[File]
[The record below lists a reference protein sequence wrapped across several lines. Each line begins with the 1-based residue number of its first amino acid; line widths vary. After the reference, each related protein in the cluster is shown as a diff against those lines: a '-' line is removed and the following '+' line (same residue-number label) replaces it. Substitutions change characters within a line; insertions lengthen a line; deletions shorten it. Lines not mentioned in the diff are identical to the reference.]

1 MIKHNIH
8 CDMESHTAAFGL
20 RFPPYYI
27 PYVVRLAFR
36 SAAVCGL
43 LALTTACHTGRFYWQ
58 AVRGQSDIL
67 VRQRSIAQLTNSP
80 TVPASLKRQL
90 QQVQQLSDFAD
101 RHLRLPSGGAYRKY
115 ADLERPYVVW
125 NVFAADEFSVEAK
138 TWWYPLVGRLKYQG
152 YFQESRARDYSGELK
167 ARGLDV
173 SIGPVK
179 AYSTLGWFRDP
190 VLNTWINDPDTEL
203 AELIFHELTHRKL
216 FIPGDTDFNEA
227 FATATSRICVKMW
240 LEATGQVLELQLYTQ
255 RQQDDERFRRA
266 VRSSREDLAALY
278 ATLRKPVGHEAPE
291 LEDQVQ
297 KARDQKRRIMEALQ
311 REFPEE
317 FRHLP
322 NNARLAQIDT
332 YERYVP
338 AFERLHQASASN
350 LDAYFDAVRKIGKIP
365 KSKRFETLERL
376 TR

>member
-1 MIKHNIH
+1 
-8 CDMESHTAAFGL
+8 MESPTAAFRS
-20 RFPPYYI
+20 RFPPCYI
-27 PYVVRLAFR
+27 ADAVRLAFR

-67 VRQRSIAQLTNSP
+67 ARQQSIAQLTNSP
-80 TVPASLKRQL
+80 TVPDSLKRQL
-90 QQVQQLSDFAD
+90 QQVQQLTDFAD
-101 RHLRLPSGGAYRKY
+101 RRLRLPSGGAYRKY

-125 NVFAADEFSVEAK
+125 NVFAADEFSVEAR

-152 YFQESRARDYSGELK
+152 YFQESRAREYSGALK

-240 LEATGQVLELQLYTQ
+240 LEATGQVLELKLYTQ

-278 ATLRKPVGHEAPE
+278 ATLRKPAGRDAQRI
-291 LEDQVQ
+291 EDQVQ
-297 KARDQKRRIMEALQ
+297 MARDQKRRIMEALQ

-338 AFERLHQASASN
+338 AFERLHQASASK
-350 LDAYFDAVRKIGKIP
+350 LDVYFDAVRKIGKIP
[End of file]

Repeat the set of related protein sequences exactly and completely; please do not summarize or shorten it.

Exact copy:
[The record below lists a reference protein sequence wrapped across several lines. Each line begins with the 1-based residue number of its first amino acid; line widths vary. After the reference, each related protein in the cluster is shown as a diff against those lines: a '-' line is removed and the following '+' line (same residue-number label) replaces it. Substitutions change characters within a line; insertions lengthen a line; deletions shorten it. Lines not mentioned in the diff are identical to the reference.]

1 MIKHNIH
8 CDMESHTAAFGL
20 RFPPYYI
27 PYVVRLAFR
36 SAAVCGL
43 LALTTACHTGRFYWQ
58 AVRGQSDIL
67 VRQRSIAQLTNSP
80 TVPASLKRQL
90 QQVQQLSDFAD
101 RHLRLPSGGAYRKY
115 ADLERPYVVW
125 NVFAADEFSVEAK
138 TWWYPLVGRLKYQG
152 YFQESRARDYSGELK
167 ARGLDV
173 SIGPVK
179 AYSTLGWFRDP
190 VLNTWINDPDTEL
203 AELIFHELTHRKL
216 FIPGDTDFNEA
227 FATATSRICVKMW
240 LEATGQVLELQLYTQ
255 RQQDDERFRRA
266 VRSSREDLAALY
278 ATLRKPVGHEAPE
291 LEDQVQ
297 KARDQKRRIMEALQ
311 REFPEE
317 FRHLP
322 NNARLAQIDT
332 YERYVP
338 AFERLHQASASN
350 LDAYFDAVRKIGKIP
365 KSKRFETLERL
376 TR

>member
-1 MIKHNIH
+1 
-8 CDMESHTAAFGL
+8 MESPTAAFRS
-20 RFPPYYI
+20 RFPPCYI
-27 PYVVRLAFR
+27 ADAVRLAFR

-67 VRQRSIAQLTNSP
+67 ARQQSIAQLTNSP
-80 TVPASLKRQL
+80 TVPDSLKRQL
-90 QQVQQLSDFAD
+90 QQVQQLTDFAD
-101 RHLRLPSGGAYRKY
+101 RRLRLPSGGAYRKY

-125 NVFAADEFSVEAK
+125 NVFAADEFSVEAR

-152 YFQESRARDYSGELK
+152 YFQESRAREYSGALK

-240 LEATGQVLELQLYTQ
+240 LEATGQVLELKLYTQ

-278 ATLRKPVGHEAPE
+278 ATLRKPAGRDAQRI
-291 LEDQVQ
+291 EDQVQ
-297 KARDQKRRIMEALQ
+297 MARDQKRRIMEALQ

-338 AFERLHQASASN
+338 AFERLHQASASK
-350 LDAYFDAVRKIGKIP
+350 LDVYFDAVRKIGKIP